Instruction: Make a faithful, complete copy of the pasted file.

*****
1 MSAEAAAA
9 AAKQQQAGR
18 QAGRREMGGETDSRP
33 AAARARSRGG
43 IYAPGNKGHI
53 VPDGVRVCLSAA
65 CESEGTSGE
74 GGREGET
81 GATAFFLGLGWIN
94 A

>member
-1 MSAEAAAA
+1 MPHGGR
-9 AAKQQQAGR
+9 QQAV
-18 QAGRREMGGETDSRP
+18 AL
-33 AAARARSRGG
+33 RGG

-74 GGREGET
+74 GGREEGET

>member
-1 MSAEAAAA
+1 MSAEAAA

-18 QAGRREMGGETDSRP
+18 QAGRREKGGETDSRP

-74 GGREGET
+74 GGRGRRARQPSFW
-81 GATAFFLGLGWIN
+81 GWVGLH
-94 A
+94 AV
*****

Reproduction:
1 MSAEAAAA
9 AAKQQQAGR
18 QAGRREMGGETDSRP
33 AAARARSRGG
43 IYAPGNKGHI
53 VPDGVRVCLSAA
65 CESEGTSGE
74 GGREGET
81 GATAFFLGLGWIN
94 A

>member
-1 MSAEAAAA
+1 MPHGGR
-9 AAKQQQAGR
+9 QQAV
-18 QAGRREMGGETDSRP
+18 AL
-33 AAARARSRGG
+33 RGG

-74 GGREGET
+74 GGREEGET

>member
-1 MSAEAAAA
+1 MSAEAAA

-18 QAGRREMGGETDSRP
+18 QAGRREKGGETDSRP

-74 GGREGET
+74 GGRGRRARQPSFW
-81 GATAFFLGLGWIN
+81 GWVGLH
-94 A
+94 AV